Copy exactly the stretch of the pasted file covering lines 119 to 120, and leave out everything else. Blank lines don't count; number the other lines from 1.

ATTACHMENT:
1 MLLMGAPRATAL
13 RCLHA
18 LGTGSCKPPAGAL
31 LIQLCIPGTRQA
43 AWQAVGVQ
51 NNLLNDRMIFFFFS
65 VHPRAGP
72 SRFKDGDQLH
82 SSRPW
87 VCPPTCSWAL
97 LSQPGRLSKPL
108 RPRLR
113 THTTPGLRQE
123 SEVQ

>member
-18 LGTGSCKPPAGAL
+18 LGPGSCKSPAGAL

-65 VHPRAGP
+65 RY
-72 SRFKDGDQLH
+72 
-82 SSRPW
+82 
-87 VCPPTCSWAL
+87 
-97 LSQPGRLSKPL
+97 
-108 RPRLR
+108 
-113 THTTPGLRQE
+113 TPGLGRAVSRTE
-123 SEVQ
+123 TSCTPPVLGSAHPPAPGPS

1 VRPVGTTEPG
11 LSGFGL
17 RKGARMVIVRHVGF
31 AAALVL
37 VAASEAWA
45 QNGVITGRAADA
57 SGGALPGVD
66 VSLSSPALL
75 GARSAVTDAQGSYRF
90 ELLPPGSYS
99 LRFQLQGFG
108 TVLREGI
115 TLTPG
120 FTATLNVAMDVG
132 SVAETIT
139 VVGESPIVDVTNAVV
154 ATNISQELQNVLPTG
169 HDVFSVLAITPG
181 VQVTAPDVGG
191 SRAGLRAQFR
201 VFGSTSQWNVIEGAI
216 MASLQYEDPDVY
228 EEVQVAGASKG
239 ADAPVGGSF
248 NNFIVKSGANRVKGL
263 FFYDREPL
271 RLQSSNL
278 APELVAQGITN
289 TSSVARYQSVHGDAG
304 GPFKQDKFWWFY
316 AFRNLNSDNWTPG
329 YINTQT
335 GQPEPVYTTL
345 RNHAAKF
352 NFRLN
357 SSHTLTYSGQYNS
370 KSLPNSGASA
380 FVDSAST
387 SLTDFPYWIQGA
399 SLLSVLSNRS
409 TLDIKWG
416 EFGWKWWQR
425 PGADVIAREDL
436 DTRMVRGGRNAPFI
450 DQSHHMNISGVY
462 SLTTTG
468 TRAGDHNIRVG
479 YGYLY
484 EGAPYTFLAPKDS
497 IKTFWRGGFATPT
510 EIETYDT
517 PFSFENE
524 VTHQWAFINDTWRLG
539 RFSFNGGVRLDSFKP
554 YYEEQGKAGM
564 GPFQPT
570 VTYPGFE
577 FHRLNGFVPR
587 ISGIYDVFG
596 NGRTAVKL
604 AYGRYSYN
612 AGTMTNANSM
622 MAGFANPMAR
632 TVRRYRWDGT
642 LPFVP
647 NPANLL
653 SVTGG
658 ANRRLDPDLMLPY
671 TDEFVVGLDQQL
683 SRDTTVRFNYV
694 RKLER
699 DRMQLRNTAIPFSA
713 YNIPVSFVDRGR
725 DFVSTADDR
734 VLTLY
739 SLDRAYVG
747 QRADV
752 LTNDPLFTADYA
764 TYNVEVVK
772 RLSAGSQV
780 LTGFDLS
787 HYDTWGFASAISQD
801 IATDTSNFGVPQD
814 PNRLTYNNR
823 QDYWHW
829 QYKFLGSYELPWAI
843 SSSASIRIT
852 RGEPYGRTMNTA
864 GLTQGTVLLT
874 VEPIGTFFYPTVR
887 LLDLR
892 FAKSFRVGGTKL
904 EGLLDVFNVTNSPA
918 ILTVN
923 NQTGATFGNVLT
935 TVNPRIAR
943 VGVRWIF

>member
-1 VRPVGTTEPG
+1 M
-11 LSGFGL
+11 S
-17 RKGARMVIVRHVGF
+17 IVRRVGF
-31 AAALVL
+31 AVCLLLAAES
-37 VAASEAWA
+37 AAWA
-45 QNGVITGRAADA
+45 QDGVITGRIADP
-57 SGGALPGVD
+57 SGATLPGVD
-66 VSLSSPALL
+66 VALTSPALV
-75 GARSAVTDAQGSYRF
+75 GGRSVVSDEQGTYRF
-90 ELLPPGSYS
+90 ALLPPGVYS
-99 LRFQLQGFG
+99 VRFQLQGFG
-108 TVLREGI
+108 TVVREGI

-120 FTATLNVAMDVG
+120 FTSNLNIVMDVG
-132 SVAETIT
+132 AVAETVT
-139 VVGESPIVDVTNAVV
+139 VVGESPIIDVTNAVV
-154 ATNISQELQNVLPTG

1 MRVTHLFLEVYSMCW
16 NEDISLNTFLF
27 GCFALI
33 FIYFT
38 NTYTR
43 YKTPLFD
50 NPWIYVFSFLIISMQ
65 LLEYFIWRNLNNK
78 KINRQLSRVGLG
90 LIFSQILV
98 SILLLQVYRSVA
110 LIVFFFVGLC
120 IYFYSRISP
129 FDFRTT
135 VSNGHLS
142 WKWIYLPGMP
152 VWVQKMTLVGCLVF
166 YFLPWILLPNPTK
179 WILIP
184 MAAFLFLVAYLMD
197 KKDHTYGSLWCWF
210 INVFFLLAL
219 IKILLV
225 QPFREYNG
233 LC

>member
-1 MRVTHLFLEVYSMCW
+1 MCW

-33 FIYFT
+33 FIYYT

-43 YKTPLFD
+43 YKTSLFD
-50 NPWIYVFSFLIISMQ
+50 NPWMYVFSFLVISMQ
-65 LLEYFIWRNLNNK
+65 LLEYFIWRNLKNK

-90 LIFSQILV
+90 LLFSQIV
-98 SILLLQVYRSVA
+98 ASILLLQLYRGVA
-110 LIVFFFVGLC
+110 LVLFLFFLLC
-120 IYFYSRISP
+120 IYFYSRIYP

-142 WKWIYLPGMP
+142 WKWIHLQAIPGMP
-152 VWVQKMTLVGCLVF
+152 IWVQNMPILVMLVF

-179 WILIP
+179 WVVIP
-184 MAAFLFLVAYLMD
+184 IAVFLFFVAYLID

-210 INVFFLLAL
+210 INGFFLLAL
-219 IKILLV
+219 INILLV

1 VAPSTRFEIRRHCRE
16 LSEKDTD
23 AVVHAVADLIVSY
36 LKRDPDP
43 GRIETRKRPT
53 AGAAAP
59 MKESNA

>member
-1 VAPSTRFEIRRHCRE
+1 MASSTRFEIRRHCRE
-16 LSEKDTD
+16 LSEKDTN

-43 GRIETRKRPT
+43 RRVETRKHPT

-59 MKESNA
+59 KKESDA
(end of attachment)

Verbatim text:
829 QYKFLGSYELPWAI
843 SSSASIRIT